Activities Europe

Lord Puttnam contributes to EU Withdrawal Debate

On Wednesday, the House of Lords debated ongoing discussions between the British government and the EU with regards to the Brexit Withdrawal Agreement. During the debate, Lord Puttnam made an intervention on the fragile relationship between Britain and the Republic of Ireland, and the prospect of future trade deals with the United States: 

"My Lords, like the noble Lord, Lord Cope of Berkeley, this is the very first time I have inflicted my views on your Lordships’ House on what is without doubt the gravest matter I have faced in the 20 years I have been here and probably in my lifetime. I have a number of reasons for not having previously spoken on the subject. In the first place, I was not sure there was much I could offer that was new and illuminating. Secondly, I continued to hope that the Government, and indeed the leadership of my own party, would do a better job of steering clear of the self-destructive path that both, in their different ways, seem to be taking.

I have always shared the common view that Britain was a pragmatic, sensible country with an instinctive aversion to extremism, be it of the right or the left. It is now clear that I was wrong on just about all counts. This has led me to conclude that I do in fact have one or two fresh observations to offer. For once, time allows me to put those thoughts into context. On this occasion, context is particularly important.

Like one or two other Members of your Lordships’ House I am a mongrel. My mother’s family were immigrants from Russia and my father’s family were French—albeit they arrived as invaders on these shores 953 years ago. Our family home is in west Cork in the Republic of Ireland, where, for 30 years, I have enjoyed watching the relationship between my country of birth and my country of adoption grow ever closer. Sadly it is now clear that relationship is dangerously deteriorating.

For the past 50 years I have also run my own business, working in and indeed with the United States, during which I have made literally hundreds of trade deals. ​Most recently I spent four years as the UK’s trade and cultural envoy in south-east Asia, all of which allows me the conceit of believing that I know a fair bit more about the effects of Brexit on Ireland and the business of negotiating, most especially in the United States, than the current Minister for International Trade, Dr Liam Fox. From time to time I hear him and others speaking rather airily of a special relationship—that post Brexit we will be free to make the mother of all trade deals with the US. This belief is either a cruel fantasy or a deliberate falsification of what the best of his department know to be the truth.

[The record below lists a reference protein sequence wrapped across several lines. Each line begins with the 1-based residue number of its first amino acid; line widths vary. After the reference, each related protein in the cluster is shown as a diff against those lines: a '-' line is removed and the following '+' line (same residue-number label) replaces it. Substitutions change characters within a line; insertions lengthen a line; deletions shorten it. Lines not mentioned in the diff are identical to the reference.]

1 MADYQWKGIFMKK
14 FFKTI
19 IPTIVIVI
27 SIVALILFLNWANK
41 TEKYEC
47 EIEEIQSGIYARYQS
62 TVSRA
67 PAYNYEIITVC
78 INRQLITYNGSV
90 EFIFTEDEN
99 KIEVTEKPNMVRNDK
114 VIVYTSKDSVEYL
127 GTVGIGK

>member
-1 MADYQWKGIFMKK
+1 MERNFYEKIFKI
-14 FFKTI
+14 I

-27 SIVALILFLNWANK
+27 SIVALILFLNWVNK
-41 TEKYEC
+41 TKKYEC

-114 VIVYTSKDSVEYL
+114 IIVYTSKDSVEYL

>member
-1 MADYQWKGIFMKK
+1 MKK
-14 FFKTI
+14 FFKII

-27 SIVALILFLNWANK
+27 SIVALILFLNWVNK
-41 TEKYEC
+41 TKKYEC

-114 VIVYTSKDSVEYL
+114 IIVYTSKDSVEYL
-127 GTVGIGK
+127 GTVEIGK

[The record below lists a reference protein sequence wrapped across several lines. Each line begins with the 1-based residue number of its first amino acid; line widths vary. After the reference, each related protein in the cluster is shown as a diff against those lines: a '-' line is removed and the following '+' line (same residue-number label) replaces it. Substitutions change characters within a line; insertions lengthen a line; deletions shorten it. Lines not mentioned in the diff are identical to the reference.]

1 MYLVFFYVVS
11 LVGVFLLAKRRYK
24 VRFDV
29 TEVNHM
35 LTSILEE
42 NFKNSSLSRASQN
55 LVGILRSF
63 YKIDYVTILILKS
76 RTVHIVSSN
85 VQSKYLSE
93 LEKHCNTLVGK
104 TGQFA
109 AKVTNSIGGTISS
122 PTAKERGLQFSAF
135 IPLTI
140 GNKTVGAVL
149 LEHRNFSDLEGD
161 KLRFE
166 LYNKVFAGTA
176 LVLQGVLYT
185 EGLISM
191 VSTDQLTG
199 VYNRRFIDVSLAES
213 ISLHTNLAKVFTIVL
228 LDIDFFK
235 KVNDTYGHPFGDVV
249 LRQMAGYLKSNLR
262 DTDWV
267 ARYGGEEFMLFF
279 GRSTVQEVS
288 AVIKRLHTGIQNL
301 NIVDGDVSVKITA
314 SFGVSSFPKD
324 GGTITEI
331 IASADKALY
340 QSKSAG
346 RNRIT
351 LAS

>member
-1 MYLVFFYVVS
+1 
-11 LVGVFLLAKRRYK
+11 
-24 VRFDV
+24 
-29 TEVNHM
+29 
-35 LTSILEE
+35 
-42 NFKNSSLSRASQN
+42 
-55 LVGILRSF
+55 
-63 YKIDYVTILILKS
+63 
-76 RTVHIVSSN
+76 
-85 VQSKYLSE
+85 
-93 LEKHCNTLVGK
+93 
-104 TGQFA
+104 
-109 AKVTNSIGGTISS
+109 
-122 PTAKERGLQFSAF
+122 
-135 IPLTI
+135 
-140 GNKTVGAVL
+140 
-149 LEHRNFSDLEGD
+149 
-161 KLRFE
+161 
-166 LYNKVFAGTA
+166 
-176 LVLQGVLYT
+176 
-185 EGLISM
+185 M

“The chief business of the American people is business”.

That is not just a speech line dreamed up in 1925 by Calvin Coolidge; there is also a deep truth attached to it. No matter how close you may personally feel to an American business counterpart, when you sit across the negotiating table, all notions of a special relationship go out of the window and new rules apply. My friend the noble Lord, Lord Saatchi, knows well of what I speak.

The first of those rules is that only a fool allows the other side to know where their red lines are drawn. The art of the deal is discerning where the other side’s red lines are in order to begin to assemble your own. Having done so, the second rule is keeping them to yourself. We somehow managed to break both rules within months of the referendum. We have been trying to haul ourselves back from that absurd position ever since. I used to believe—no, I used to assume—that we had some of the finest minds in the world working in our Foreign Office, a number of whom have presumably been seconded to the task of attempting to fulfil our new trade fantasies.